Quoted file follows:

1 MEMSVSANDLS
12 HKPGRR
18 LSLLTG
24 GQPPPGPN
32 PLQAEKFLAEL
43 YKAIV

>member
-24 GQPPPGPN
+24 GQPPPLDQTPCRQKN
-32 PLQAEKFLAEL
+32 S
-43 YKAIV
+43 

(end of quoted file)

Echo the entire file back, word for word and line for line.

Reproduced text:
1 MEMSVSANDLS
12 HKPGRR
18 LSLLTG
24 GQPPPGPN
32 PLQAEKFLAEL
43 YKAIV

>member
-24 GQPPPGPN
+24 GQPPPLDQTPCRQKN
-32 PLQAEKFLAEL
+32 S
-43 YKAIV
+43 